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I want to dynamically invoke a MethodInfo object and have any exceptions that get thrown from inside of it pass outward as if it were called normally.

I have two options it seems. They're outlined below.

Option 1 maintains the type of the exception thrown by MyStaticFunction, but the StackTrace is ruined because of the throw.

Option 2 maintains the StackTrace of the exception, but the type of the exception is always TargetInvocationException. I can pull out the InnerException and its type, but that means that I can't write this for example:

try { DoDynamicCall(); }
catch (MySpecialException e) { /* special handling */ }

Option 1:

void DoDynamicCall()
{
    MethodInfo method = /*referencing MyClass method void MyStaticFunction(int x)*/;
    try
    {
        method.Invoke(null, new object[] { 5 });
    }
    catch (TargetInvocationException e)
    {
        throw e.InnerException;
    }
}

Option 2:

void DoDynamicCall()
{
    MethodInfo method = /*referencing MyClass method void MyStaticFunction(int x)*/;
    method.Invoke(null, new object[] { 5 });
}

What I really want is for callers to DoDynamicCall to receive exceptions as if they had called this:

void DoDynamicCall()
{
    MyClass.MyStaticFunction(5);
}

Is there a way to get the benefits of both Option 1 and Option 2?

Edit:

The option I wish I had (invented special new C# keyword rethrow on the spot):

void DoDynamicCall()
{
    MethodInfo method = /*referencing MyClass method void MyStaticFunction(int x)*/;
    try
    {
        method.Invoke(null, new object[] { 5 });
    }
    catch (TargetInvocationException e)
    {
        //Magic "rethrow" keyword passes this exception
        //onward unchanged, rather than "throw" which
        //modifies the StackTrace, among other things
        rethrow e.InnerException;
    }
}

This would also eliminate the need for this weirdo, because you could use rethrow e; instead:

try { ... }
catch (Exception e)
{
    if (...)
        throw;
}

In general, it would be a way to decouple throw; from the requirement "I have to be directly in a catch block."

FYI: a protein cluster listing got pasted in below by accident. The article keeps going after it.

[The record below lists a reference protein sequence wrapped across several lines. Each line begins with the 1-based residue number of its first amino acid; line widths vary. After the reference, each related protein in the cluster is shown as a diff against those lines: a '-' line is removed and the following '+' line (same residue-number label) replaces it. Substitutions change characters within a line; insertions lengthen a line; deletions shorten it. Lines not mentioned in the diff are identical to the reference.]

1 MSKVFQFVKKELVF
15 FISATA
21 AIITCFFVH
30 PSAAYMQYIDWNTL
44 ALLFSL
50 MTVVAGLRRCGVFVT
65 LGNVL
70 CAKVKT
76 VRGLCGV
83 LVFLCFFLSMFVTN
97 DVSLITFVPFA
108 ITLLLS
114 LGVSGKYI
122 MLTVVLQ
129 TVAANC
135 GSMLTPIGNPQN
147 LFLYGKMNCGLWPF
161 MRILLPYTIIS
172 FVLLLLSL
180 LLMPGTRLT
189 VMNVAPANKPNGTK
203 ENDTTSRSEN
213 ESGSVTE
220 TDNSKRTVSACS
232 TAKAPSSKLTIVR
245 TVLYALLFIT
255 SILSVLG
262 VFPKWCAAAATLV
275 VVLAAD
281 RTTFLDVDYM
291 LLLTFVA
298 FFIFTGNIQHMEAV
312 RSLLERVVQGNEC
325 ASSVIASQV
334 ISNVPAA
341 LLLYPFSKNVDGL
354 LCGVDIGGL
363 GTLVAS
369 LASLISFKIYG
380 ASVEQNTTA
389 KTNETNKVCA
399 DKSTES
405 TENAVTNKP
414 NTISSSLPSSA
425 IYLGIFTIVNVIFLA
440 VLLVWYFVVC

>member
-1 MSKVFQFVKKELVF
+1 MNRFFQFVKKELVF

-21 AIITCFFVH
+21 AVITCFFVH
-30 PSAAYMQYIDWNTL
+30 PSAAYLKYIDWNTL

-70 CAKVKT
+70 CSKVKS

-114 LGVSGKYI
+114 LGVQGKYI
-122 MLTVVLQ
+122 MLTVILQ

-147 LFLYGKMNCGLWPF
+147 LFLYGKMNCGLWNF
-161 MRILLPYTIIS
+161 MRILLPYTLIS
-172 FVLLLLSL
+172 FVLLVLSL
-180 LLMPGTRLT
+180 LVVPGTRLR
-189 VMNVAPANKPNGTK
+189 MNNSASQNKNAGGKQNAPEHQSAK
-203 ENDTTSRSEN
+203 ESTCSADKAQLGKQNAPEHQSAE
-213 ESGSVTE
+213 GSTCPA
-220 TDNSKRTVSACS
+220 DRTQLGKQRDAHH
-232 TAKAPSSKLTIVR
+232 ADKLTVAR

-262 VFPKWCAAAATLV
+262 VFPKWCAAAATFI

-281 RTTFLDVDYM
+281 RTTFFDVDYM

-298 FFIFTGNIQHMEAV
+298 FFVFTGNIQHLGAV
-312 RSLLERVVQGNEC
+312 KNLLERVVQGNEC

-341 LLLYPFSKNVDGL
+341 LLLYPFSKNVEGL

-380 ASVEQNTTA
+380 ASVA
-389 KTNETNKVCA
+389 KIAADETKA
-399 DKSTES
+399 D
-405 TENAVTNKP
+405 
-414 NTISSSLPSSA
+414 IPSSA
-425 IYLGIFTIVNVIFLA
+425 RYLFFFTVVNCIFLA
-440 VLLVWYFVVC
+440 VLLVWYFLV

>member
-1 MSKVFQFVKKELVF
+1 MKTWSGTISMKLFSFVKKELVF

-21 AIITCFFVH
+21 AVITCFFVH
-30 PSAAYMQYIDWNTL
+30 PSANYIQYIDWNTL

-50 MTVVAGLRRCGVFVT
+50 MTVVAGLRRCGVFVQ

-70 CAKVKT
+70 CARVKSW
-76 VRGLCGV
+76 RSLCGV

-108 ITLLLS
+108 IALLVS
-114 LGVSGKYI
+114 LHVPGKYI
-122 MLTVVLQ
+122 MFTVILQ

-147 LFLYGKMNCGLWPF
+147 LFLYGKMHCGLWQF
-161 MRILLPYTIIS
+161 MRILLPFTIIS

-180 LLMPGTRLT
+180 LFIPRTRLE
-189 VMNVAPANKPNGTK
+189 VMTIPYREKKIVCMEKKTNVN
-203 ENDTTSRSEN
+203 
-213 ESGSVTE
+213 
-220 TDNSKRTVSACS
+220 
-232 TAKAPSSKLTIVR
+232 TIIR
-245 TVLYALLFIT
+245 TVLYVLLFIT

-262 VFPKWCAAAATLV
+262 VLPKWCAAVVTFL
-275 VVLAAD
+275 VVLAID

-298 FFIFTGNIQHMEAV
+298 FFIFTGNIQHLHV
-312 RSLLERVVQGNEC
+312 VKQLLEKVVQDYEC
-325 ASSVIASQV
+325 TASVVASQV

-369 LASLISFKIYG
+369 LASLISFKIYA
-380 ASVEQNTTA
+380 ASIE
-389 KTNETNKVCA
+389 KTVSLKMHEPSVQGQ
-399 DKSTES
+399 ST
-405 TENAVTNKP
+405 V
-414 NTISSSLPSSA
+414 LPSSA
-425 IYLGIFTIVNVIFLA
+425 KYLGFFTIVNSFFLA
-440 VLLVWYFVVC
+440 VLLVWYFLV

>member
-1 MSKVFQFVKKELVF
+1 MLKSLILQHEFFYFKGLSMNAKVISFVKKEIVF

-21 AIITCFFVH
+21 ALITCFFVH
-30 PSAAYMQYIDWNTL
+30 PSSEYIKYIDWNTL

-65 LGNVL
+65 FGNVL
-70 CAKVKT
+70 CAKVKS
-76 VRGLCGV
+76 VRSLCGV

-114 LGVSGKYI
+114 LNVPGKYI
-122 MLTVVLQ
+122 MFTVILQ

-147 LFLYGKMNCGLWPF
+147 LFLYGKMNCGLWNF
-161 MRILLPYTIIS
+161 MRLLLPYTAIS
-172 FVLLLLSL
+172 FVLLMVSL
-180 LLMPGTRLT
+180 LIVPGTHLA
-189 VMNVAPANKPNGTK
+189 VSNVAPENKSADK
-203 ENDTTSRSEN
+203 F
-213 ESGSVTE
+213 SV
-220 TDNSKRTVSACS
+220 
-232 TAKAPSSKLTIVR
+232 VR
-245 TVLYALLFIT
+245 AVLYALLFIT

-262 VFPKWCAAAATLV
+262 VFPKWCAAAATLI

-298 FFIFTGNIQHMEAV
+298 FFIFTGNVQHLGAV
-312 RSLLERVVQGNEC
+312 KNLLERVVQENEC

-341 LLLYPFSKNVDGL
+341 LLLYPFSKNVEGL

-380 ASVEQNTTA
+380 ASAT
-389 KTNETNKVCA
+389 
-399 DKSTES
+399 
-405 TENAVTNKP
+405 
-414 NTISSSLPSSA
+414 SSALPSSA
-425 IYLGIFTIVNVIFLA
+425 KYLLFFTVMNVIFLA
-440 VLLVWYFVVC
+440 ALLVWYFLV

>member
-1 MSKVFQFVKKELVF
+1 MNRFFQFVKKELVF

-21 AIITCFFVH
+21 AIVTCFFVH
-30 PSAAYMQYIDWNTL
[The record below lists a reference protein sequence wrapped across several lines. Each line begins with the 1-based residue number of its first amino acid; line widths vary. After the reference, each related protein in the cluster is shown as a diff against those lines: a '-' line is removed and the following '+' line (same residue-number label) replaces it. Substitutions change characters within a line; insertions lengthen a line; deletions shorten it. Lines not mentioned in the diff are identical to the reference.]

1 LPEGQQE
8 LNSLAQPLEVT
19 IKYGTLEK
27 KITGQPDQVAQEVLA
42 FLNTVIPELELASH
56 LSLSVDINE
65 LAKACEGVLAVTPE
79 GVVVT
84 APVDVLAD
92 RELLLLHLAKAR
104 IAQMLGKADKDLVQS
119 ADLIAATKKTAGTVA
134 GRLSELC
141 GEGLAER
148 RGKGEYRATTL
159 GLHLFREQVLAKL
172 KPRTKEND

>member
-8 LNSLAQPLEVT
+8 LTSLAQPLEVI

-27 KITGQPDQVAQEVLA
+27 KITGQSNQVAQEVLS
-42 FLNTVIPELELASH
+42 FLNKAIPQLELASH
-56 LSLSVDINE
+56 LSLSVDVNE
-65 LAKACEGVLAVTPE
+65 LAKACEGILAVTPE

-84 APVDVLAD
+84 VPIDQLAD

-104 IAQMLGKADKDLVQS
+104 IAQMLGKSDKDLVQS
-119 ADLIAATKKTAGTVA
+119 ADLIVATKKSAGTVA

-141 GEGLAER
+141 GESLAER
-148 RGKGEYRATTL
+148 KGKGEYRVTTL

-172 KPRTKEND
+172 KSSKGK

share|improve this question
up vote 3 down vote accepted

Here's the solution I came up with. It gets the job done. I'm still interested in other answers as there might be something easier or cleaner.

  • When you want the functionality of throw; but the exception you want to pass on is not the exception of the current catch block, use throw Functional.Rethrow(e);
  • Replace try...catch... with Functional.TryCatch
  • Replace try...catch...finally... with Functional.TryCatchFinally

Here's the code:

//Need a dummy type that is throwable and can hold an Exception
public sealed class RethrowException : Exception
{
    public RethrowException(Exception inner) : base(null, inner) { }
}

public static Functional
{    
    public static Exception Rethrow(Exception e)
    {
        return new RethrowException(e);
    }

    public static void TryCatch(Action _try, Action<Exception> _catch)
    {
        try { _try(); }
        catch (RethrowException e) { _catch(e.InnerException); }
        catch (Exception e) { _catch(e); }
    }

    public static T TryCatch<T>(Func<T> _try, Func<Exception, T> _catch)
    {
        try { return _try(); }
        catch (RethrowException e) { return _catch(e.InnerException); }
        catch (Exception e) { return _catch(e); }
    }

    public static void TryCatchFinally(
        Action _try, Action<Exception> _catch, Action _finally)
    {
        try { _try(); }
        catch (RethrowException e) { _catch(e.InnerException); }
        catch (Exception e) { _catch(e); }
        finally { _finally(); }
    }

    public static T TryCatchFinally<T>(
        Func<T> _try, Func<Exception, T> _catch, Action _finally)
    {
        try { return _try(); }
        catch (RethrowException e) { return _catch(e.InnerException); }
        catch (Exception e) { return _catch(e); }
        finally { _finally(); }
    }
}

Update

In .NET 4.5 there is the new System.Runtime.ExceptionServices.ExceptionDispatchInfo class. This can be used to capture an exception:

var capturedException = ExceptionDispatchInfo.Capture(e);

And then later this is used to resume throwing the exception:

capturedException.Throw();
share|improve this answer